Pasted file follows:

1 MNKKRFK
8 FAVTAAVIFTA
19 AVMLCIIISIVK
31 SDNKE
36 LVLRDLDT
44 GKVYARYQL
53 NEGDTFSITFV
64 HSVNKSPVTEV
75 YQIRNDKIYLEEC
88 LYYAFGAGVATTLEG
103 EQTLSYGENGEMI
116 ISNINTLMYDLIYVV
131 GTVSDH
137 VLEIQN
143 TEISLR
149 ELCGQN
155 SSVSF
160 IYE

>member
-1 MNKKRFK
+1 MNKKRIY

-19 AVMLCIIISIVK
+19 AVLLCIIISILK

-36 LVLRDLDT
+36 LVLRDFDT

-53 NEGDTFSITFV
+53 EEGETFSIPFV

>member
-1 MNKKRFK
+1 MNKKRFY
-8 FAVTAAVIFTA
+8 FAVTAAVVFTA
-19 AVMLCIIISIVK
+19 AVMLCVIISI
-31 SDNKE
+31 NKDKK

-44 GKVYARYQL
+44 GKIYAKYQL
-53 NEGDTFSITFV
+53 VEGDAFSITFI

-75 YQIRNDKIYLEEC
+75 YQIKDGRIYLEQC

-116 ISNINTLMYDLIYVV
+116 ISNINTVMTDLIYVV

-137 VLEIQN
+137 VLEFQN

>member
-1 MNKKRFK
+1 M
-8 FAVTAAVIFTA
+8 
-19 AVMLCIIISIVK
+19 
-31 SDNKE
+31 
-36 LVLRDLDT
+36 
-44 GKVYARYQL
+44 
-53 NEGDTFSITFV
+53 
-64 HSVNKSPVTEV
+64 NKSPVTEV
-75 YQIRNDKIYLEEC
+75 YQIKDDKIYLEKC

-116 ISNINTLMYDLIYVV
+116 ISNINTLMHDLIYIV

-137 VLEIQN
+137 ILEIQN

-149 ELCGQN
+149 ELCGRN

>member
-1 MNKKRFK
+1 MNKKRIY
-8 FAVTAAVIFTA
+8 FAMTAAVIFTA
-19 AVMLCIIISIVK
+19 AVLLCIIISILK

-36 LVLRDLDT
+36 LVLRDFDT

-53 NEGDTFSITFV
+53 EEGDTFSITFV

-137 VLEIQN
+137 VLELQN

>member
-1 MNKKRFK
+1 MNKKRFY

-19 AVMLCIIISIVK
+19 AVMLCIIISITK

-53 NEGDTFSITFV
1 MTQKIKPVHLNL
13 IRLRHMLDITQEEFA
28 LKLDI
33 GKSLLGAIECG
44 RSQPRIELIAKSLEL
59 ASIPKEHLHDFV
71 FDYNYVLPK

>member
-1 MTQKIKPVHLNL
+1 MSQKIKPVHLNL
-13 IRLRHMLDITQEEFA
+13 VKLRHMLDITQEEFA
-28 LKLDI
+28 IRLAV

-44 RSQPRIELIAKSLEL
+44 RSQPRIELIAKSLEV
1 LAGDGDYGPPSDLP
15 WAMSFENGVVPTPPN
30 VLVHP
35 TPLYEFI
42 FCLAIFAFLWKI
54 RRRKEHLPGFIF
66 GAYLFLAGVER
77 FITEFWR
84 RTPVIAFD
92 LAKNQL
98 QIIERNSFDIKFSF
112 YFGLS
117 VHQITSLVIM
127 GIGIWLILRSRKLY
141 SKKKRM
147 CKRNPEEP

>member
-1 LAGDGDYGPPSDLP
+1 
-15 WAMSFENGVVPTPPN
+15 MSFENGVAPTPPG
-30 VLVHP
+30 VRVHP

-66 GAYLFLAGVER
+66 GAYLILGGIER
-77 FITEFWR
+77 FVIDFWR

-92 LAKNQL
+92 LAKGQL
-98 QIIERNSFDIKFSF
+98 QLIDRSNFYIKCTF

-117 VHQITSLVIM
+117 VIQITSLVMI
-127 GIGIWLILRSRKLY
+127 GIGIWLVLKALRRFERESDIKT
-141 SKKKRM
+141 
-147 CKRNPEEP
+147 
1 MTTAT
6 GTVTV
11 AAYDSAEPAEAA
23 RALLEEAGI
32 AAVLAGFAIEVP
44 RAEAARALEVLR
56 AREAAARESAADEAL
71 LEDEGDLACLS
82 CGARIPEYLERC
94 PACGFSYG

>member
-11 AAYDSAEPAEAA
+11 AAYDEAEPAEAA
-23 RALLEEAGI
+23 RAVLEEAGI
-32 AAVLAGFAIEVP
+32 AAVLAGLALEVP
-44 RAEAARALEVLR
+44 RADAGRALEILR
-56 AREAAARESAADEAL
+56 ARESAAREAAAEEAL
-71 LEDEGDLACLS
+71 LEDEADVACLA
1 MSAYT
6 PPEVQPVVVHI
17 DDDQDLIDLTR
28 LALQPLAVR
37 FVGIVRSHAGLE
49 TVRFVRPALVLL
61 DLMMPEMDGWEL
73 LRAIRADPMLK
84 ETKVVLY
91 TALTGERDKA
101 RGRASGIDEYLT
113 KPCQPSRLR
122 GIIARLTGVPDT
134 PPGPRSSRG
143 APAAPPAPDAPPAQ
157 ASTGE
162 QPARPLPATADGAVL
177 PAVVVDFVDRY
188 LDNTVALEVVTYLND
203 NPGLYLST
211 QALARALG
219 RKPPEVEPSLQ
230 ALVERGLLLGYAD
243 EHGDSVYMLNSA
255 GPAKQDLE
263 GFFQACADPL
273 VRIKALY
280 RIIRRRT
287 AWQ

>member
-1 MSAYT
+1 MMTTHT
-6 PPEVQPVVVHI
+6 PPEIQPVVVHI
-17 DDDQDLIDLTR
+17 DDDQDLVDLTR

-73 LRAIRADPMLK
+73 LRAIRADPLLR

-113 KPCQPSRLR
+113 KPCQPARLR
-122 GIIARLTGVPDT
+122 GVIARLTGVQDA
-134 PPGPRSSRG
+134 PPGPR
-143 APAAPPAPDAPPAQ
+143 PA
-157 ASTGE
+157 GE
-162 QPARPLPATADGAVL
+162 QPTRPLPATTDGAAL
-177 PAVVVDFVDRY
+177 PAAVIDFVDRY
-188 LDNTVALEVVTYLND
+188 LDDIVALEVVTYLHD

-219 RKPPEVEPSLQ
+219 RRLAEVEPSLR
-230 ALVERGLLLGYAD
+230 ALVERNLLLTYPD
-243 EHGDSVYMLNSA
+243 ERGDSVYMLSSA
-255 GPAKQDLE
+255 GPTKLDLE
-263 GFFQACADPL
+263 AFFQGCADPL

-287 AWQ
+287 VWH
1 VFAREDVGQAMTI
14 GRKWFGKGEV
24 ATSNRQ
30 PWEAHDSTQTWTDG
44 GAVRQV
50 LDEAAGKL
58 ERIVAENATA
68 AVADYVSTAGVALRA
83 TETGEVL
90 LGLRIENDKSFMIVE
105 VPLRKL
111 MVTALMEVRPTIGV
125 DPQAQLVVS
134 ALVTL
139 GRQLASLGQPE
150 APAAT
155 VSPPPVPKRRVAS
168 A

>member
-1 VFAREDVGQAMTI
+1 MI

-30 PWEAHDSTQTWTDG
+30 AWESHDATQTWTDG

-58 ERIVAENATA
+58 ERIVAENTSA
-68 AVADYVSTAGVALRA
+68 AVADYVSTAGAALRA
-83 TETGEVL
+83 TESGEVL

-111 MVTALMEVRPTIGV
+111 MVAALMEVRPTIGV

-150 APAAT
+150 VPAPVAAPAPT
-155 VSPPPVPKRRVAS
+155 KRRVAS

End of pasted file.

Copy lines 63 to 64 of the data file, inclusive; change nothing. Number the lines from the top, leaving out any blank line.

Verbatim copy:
+64 NKSPVTEV
-75 YQIRNDKIYLEEC